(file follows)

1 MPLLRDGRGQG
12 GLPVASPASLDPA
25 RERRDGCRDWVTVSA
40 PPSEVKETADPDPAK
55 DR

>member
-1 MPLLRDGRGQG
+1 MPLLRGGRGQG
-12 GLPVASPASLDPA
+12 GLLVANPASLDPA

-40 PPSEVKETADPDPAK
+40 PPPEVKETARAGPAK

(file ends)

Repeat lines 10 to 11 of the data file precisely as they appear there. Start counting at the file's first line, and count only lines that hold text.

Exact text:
+12 GLLVANPASLDPA

-40 PPSEVKETADPDPAK